I walked from the hollow underneath a leaden morning sky. In a bare-bones season all I carried for the hike was a camera, binoculars and walking stick. Passing through my grove of pine and spruce, I knew it was almost time for my annual “thinning of pines” ritual. At the end of each year I took a handsaw and removed dead branches and a smattering of invasive spruce. Pruning, for me, isn’t a vain attempt to manage nature or to bring order out of chaos. Rather, it’s a vain attempt to have fun while struggling to get a handle on the Norway spruce invasion. But this annual labor helps the new year’s sun begin its penetration of the densest groves.
So what was this thing? A sculpted evergreen the size of a bowling ball, all of its pieces– twigs, moss, leaves, and grasses– woven into a sphere and lying on the ground beneath the spruce trees. Red squirrels? But the structure had no opening whereby something could pass in or out. Another mystery. And it added to the questions I often asked myself when passing through the grove. Like, why did some idiot plant these trees so close together that, in the early days, I had to crawl inside to start the pruning and cutting? And why do I even bother with the work here, winter in and winter out?
Climbing the seasonal roadway toward the top of Dryden Hill, I left the personal domain behind. I left my baggage, my problems and property, at the bottom of the hill. The hills have a life-force, even in winter, and I aimed to rediscover it. I sensed it in the flight of birds, in the few ravens, crows, jays, and tree sparrows I encountered. It helped to sponge up the anxieties linked to human life while preparing me for something else. I felt ready to be taken over, mind and matter, by some plant or animal or maybe even by an oncoming storm. Then I spooked several deer at the roadway and they bolted for the hinterlands. They must have recognized the foibles I displayed.
Stop… The tracks in the snow were new to me. I stooped to the fresh tracks and fumbled with my camera. Each track was one to two-inches long. Five toes were set symmetrically on the foot. The middle toe was slightly longer than the rest. Claw marks were obvious on some of the prints. These were not left by raccoon or red squirrel, not by fox or bobcat, and not by porcupine or opossum. Could it be a fisher’s? I would have to do some research when I got back home. Fishers have been seen occasionally or photographed by trail-cam on the rivertops, and even I may have seen one several months ago. I can’t be sure that what I saw running in the distance of a forest edge was the bushy-tailed superweasel, but it certainly made me think it could be.
Recharged, I scrambled upward through a tunnel formed by native pines. At the junction of two gravel roads I passed the old McKenna farm and then the former one-room schoolhouse. All was quiet except for echoes in my head and the sudden arrival of wind. Valley folks tend to forget how the winter winds rake across the hilltops!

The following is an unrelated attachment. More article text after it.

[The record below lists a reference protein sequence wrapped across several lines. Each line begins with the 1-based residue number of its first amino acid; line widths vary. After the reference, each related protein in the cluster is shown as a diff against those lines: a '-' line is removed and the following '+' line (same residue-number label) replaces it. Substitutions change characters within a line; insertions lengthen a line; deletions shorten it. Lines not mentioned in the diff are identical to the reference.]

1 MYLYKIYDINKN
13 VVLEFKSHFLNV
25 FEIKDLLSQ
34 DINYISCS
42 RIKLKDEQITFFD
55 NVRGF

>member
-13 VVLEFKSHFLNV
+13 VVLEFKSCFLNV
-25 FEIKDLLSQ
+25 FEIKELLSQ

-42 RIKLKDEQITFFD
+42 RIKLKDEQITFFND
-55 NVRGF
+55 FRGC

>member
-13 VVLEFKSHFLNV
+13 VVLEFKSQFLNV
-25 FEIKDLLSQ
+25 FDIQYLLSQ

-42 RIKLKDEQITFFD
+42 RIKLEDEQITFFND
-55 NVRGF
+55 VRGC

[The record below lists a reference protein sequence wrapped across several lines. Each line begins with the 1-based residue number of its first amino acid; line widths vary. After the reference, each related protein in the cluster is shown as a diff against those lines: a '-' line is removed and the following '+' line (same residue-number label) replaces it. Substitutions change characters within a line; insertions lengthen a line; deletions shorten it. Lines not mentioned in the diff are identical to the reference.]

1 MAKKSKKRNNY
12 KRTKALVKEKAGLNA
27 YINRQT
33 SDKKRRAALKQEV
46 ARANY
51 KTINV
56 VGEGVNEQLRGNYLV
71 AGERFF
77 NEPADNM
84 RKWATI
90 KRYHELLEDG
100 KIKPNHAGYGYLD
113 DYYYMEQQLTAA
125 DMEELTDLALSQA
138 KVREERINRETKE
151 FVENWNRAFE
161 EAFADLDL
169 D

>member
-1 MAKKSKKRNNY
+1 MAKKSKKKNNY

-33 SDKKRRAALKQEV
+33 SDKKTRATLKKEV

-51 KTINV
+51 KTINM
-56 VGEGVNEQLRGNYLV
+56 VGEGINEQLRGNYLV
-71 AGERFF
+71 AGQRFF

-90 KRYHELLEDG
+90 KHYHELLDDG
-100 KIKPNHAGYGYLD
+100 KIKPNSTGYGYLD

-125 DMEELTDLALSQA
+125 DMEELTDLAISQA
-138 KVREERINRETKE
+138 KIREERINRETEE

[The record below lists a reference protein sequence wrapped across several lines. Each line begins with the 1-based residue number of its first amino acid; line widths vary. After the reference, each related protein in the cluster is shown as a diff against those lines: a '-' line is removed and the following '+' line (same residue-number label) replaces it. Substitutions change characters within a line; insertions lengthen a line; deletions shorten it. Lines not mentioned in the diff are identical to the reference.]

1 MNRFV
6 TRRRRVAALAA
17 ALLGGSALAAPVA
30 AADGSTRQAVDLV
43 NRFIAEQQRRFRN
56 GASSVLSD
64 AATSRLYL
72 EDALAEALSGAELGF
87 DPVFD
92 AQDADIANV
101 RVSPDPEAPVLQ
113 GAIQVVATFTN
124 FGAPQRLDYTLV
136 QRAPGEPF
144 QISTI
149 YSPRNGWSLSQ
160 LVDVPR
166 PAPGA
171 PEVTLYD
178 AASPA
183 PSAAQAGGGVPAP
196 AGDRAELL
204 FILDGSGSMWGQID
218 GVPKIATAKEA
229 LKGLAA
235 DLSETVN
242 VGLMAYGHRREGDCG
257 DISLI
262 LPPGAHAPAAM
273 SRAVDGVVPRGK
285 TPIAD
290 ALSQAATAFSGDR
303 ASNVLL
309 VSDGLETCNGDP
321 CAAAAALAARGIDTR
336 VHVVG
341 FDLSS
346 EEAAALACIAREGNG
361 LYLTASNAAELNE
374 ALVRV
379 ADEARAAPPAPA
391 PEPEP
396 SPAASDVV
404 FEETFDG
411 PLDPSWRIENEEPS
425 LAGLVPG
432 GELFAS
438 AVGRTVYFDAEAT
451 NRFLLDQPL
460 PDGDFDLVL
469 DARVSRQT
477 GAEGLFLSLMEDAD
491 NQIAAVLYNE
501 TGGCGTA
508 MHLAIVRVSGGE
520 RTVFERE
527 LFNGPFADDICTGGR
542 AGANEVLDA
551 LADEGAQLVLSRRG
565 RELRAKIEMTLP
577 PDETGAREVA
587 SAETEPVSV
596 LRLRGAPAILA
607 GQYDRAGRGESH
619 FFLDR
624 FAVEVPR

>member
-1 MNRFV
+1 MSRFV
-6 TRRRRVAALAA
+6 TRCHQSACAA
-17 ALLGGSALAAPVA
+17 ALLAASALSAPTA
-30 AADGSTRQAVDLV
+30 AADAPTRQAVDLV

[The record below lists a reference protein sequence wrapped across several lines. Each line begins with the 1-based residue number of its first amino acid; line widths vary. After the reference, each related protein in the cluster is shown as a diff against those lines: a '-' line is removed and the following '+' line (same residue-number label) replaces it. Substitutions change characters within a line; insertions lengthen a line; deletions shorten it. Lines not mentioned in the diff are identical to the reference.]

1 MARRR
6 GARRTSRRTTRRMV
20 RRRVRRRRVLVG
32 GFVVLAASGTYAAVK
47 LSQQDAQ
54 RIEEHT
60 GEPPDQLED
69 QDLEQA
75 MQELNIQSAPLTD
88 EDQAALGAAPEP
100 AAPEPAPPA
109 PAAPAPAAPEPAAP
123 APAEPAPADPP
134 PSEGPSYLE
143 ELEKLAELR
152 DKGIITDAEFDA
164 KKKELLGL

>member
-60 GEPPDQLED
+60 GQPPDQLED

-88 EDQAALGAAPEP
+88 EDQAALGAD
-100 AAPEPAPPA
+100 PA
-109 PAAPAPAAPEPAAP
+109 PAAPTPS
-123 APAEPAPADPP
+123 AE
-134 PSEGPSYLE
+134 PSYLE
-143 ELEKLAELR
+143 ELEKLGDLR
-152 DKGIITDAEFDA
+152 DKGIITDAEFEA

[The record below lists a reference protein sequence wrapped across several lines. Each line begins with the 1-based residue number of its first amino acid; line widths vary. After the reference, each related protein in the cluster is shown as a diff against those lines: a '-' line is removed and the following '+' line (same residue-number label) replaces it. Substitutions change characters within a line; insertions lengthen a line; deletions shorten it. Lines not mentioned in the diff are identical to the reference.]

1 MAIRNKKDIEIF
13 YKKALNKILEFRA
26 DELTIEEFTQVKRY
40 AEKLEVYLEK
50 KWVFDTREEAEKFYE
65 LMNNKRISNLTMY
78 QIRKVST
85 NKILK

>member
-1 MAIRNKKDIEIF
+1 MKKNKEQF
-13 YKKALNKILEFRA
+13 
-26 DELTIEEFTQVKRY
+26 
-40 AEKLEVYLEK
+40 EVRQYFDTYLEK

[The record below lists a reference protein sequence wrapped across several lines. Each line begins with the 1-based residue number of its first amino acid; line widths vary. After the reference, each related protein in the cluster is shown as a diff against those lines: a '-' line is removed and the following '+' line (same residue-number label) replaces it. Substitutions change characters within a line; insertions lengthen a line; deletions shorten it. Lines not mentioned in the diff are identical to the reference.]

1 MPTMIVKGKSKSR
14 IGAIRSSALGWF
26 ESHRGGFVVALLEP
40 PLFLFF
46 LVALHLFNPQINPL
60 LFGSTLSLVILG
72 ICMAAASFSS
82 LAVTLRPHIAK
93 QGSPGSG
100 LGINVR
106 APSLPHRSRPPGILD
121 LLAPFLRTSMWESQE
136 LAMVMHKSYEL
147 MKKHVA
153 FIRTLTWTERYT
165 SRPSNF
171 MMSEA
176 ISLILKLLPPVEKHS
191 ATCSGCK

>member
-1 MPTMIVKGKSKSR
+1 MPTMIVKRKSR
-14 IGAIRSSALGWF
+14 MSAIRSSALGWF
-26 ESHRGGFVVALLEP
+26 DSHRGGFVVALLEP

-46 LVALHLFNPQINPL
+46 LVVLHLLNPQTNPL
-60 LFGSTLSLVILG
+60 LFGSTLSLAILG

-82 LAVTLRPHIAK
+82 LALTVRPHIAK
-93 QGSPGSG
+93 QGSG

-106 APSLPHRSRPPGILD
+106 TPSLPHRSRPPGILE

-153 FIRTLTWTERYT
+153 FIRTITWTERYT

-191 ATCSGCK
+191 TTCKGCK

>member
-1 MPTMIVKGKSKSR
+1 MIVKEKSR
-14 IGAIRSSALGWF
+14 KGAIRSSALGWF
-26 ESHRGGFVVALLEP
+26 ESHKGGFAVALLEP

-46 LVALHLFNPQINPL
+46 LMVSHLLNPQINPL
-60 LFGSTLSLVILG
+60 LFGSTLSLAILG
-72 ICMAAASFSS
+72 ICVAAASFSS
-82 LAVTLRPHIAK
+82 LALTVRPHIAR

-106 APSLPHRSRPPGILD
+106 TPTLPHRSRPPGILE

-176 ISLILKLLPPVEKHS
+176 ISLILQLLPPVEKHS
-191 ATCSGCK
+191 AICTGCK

Greenwood township had installed a road sign here at close to 2400 feet above sea-level. The sign warned of “Merging Traffic” at the junction I had passed. Yeah, traffic can be a problem here. One or two passing cars per day could make you want to move to the Adirondacks.
On a clear day up on Dryden, you can see for miles to the south and east. With luck, you might see clear across the world and glimpse the back of your own head. But on a day like this, with a promise of snow, you might not see beyond the wooded slopes of Bootleg Hollow. Somewhere down below me stood the old house where I live. Closer at hand were overgrown remnants of a cellar from a farmhouse gone for untold years, perhaps a century. My house in the valley is to this stone specter as a human body is to the soul of a man or a woman. This foundation is what endures when all is said and done. Or so thought a hiker with his brain still on vacation….
I returned to the hollow by following a deep ravine through the woods. Back on the margins of humanity, I studied a group of milkweed pods and then reentered the house. I checked the Web for fisher prints. Reading from apparently reliable sources, I confirmed my hunch. A loping fisher has a 3-4 track pattern, which I clearly saw. Front feet land in the snow before the hind feet do; one back foot steps inside a track up front. Whereas the heel of each foot is a minimal thing, it does contain a noticeable C-shaped pad. [See updated view on fisher vs. raccoon track, Feb. 2012]
I thought back to the site where the tracks were found. I had hoped to follow the tracks for a ways, but lost them where the fisher had crossed a stream. I had heard that fishers in this region of New York had likely ventured from a reintroduced population in northern Pennsylvania. It was good to have a spirit of the wild forest scoping out your place of life. I wished the hunter well– with plenty of red squirrels and porcupines (yes!) and feral cats to keep it in the neighborhood.